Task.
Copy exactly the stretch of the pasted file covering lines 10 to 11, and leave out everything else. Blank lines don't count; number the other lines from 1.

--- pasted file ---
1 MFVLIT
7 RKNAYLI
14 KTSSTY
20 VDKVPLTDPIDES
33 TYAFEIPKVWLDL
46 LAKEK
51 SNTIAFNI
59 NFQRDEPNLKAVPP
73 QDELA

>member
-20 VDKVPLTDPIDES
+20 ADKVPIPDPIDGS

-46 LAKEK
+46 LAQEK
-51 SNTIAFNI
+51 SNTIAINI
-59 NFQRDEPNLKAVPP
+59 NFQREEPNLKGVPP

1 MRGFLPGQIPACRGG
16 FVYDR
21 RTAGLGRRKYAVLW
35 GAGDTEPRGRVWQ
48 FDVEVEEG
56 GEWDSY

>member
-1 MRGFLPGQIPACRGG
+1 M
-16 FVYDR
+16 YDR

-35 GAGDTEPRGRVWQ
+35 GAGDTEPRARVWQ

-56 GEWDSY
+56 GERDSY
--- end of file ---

>member
-20 VDKVPLTDPIDES